• Implementing effective operational and engineering SPAD investigation, monitoring and analysis, as well as SPAD committees, to identify, assess, control and review signals with higher SPAD risk and / or event history.
  • Implementing signal sighting systems, processes and procedures to appropriately identify the most suitable position for new or relocated signals e.g. documented procedures, checklists, sighting committees (consisting of appropriately trained and competent engineering, design, operational and train crew reps), post installation site review, applicable RIM / Rolling Stock Operator sign off and approvals.
  • Train orders, special proceed authorities, condition affecting network (CAN) forms and warnings, and other driver communications that are clear, succinct and easy-to-understand.
  • Driver training including use of simulators, learning from experienced drivers and recertification processes to ensure drivers understand signals on their route and demonstrate competent train handling on those routes.
  • SPAD alarms and improved network control centre displays so that signallers are aware when a SPAD has occurred and can intervene accordingly.
  • Rail Resource Management implemented to help drivers maintain effective non-technical skills such as communication, situation awareness, and organisational processes to manage fatigue.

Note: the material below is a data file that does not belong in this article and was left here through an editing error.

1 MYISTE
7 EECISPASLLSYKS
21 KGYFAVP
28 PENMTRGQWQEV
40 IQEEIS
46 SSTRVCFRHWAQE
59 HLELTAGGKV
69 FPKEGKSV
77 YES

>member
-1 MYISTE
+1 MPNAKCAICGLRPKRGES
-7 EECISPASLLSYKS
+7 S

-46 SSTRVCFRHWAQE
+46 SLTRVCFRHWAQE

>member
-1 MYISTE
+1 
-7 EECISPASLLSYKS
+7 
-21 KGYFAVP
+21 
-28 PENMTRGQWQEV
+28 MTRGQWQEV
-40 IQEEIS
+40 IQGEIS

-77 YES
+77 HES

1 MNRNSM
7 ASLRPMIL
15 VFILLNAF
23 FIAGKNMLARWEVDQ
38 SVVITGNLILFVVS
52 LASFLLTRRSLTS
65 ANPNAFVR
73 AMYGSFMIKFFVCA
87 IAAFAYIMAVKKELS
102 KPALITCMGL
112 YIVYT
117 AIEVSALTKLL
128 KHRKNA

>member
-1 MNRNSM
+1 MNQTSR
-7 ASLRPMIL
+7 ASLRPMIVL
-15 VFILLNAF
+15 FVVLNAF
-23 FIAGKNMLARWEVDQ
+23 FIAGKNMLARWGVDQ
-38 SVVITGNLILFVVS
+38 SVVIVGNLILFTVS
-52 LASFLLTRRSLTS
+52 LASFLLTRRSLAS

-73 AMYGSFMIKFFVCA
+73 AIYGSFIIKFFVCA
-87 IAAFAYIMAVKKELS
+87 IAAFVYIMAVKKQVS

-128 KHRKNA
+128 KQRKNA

Lineside/wayside signal controls include:

  • Design of signals and indications to minimise the risk of driver error through:
    • LED signals providing increased visibility and improved reliability over incandescent lamps.
    • Repeaters assisting drivers at locations with limited signal sighting distance.
    • Co-acting signals assisting drivers if the signal becomes unsighted or to make the indication. easier to see, such as on a curve or when stopped at a platform.
    • Masts and gantries positioning signals to minimise read across errors on adjacent tracks.
    • Consistent positioning of signals on the same side of the running line.
  • Signal backgrounds to make signals easier to see through:
    • Maintenance / use of backboards to increase contrast against visual background and clutter
    • Use of signal hoods make signal aspects easier to see in sun glare.
  • Signal placement to assist the driver see the signal through:
    • laterally closing to the track at a similar height to the driver in the cab, so the signal is within the driver’s field-of-view
    • clearance of obstructions
  • Maintenance of signals such as removing vegetation, or non-signal lights near the rail corridor, and maintaining the signal itself.

Rolling stock controls minimise distraction and help position the driver to sight signals through:

  • Displays, alerts and radios that are ergonomically designed to provide key information to the driver but minimise distraction
  • Seat design and placement that is adjustable so drivers of different sizes can see the signal while seated.
  • Sun glare is managed by, for example, undertaking a ‘glare study’ to design the driver’s cab to account for the risk of sun glare (such as use of blinds and window tinting) or ensuring the windscreen (using wipers or regular cleaning) is clear.
  • Ensuring rolling stock is well maintained, particularly the braking systems are operating to optimal performance.
Last updated: Sep 14, 2021, 9:23:31 AM